Valley Fever

Fall 2004 CSANews Issue 52  |  Posted date : May 15, 2007.Back to list

One of the unique health risks for travellers to the southwestern United States and to parts of Central and South America is the chance of contracting the disease, "Valley Fever." Southern California, Arizona, Texas and New Mexico are the highest risk states. Caused by a fungal infection, it is a disease of the lungs resulting from the release of fungal spores that grow in soils in areas of low rainfall, high summer temperatures and moderate winter temperatures.

Valley Fever is spread through the air. If soil containing the fungus is disturbed by construction, natural disasters, or wind (especially dust storms), the fungus spores can get into the air and be inhaled by humans. The disease is not spread from person to person.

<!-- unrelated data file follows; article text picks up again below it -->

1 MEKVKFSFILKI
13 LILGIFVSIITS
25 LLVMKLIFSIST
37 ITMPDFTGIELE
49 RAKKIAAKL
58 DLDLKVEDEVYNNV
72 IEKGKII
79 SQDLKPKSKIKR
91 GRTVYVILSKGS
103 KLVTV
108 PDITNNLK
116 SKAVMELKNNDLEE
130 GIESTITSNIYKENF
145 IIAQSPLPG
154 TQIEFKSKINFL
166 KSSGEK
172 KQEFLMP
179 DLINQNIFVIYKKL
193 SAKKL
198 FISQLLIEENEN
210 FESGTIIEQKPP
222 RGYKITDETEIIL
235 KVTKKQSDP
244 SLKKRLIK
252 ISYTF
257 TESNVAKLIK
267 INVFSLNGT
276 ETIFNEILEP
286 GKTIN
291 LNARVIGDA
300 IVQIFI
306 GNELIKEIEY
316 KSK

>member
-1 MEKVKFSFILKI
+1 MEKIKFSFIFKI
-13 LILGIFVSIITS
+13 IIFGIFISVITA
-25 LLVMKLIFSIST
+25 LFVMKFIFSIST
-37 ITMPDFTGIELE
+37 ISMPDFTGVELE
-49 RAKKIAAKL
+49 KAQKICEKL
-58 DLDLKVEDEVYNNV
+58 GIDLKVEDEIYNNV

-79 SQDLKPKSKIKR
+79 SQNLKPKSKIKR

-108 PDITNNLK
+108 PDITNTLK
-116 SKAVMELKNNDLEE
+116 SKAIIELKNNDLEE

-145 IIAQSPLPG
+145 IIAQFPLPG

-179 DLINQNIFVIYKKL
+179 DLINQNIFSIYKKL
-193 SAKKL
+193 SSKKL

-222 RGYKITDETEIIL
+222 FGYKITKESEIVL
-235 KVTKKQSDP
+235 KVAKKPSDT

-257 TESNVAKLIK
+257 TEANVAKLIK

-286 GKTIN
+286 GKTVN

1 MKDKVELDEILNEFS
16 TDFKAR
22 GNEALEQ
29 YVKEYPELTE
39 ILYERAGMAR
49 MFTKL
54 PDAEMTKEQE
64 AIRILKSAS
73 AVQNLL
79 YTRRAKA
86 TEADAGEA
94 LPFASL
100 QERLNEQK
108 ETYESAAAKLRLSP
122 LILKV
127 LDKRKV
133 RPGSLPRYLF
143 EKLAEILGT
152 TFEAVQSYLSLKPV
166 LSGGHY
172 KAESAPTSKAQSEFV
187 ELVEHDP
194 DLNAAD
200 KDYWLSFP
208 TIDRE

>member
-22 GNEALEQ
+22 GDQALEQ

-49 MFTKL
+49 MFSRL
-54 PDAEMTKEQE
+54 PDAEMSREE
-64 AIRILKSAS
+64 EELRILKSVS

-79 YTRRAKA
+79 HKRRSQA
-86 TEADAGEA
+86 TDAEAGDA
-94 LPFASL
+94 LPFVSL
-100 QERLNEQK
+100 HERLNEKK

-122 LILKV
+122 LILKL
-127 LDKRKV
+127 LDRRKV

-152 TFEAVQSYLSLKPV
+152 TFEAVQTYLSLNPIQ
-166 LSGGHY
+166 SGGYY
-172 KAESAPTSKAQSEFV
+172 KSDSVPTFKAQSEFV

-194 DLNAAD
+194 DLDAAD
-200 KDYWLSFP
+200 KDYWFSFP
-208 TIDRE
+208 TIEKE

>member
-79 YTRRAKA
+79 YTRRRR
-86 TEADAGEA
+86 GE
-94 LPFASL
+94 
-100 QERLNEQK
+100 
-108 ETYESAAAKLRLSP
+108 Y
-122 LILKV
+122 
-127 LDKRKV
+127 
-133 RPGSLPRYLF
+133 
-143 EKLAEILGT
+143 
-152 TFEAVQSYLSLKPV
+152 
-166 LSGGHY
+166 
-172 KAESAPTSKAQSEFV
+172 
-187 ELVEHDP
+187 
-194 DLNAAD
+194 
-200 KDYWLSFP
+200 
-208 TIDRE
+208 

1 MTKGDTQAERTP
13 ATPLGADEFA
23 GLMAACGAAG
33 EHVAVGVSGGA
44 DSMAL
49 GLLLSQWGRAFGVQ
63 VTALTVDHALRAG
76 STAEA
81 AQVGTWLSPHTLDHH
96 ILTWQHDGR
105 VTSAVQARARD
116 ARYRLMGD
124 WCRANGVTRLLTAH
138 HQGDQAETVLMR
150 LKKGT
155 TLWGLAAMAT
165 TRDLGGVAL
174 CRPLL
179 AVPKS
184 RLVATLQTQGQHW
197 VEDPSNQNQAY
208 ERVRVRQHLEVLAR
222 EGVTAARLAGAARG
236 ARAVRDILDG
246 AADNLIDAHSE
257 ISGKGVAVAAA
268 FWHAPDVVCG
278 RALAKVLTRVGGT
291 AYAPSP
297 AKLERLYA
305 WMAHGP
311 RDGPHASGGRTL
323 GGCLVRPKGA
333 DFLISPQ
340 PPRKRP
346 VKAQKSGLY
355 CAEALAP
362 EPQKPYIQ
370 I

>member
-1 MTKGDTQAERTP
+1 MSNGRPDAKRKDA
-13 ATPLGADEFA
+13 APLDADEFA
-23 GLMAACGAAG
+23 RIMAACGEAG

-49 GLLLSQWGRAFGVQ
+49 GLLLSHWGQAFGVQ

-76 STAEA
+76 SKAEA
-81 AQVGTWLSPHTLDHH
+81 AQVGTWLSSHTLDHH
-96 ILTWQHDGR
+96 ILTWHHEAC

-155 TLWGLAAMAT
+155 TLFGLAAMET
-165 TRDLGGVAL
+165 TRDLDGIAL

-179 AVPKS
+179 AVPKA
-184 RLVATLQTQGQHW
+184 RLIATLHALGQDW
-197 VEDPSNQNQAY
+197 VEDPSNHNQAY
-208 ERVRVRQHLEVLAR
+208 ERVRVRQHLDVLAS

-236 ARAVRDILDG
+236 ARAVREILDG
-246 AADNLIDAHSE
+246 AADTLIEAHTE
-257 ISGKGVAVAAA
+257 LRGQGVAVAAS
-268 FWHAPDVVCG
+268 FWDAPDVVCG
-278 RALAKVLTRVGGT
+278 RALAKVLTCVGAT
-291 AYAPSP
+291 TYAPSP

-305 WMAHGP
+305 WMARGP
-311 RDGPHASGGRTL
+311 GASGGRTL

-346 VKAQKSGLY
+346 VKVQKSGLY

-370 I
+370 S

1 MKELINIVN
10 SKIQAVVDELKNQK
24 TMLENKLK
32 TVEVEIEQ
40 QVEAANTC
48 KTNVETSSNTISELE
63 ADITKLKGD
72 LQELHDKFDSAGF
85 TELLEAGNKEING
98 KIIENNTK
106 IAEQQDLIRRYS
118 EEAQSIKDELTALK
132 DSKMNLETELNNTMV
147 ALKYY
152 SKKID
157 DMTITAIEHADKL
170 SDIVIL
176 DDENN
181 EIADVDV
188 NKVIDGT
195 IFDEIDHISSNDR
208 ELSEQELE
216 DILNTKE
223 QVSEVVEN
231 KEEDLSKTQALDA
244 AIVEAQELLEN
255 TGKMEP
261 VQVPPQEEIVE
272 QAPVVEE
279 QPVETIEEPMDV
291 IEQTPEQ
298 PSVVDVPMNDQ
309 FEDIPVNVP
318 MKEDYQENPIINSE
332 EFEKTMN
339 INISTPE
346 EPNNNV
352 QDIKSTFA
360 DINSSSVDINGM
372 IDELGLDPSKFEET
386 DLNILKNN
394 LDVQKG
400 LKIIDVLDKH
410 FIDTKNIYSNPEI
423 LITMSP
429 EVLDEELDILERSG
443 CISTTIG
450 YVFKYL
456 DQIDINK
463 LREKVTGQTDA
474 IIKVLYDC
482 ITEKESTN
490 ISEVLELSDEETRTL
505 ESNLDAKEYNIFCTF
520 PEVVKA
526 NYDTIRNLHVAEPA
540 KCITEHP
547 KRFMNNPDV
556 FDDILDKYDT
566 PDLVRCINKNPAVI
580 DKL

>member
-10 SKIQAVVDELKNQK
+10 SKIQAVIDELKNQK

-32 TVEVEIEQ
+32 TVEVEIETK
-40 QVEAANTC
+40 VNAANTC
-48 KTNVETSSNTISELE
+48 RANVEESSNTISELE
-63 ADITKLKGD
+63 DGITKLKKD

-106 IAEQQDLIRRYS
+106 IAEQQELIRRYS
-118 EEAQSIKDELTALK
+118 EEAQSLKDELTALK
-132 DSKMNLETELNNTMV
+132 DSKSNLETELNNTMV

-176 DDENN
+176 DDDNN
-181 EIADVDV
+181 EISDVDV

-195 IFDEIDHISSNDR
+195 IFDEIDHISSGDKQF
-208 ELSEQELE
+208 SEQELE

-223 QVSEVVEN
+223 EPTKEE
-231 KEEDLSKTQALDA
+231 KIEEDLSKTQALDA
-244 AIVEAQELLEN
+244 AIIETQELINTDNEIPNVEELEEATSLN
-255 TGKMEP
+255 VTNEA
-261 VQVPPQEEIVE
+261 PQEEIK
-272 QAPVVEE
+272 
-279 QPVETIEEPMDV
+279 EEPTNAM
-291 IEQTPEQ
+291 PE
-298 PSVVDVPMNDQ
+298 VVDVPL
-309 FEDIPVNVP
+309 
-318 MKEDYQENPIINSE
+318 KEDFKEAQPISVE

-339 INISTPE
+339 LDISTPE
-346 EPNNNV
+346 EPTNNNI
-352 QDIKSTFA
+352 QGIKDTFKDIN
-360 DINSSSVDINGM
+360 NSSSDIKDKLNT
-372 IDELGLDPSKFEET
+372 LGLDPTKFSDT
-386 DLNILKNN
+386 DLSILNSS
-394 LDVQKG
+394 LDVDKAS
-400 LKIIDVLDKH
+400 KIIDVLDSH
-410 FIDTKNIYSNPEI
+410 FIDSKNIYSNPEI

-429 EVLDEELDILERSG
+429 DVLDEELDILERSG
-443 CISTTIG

Most persons infected have no symptoms and cure is spontaneous. About 40% develop flu-like symptoms, which can last for a month, with tiredness sometimes lasting even longer. In rare cases and without proper treatment, spread of the disease can affect the skin, brain or bone and even lead to death.

Diagnosis is made with a blood test or culture, but as many Canadian physicians are unfamiliar with the disease, travellers returning from out-of-country locations must always alert their physicians to such facts. Treatment is successful with anti-fungal medications.

Although those most susceptible are construction workers, farmers and military personnel, the elderly and those with weakened immune systems are also vulnerable.

Prevention is the best remedy. Avoid windy, dusty environments while travelling in the southwest or use a mask. If you develop flu-like symptoms after you've been to the southwest, see a physician immediately and describe any dusty exposure you may have experienced.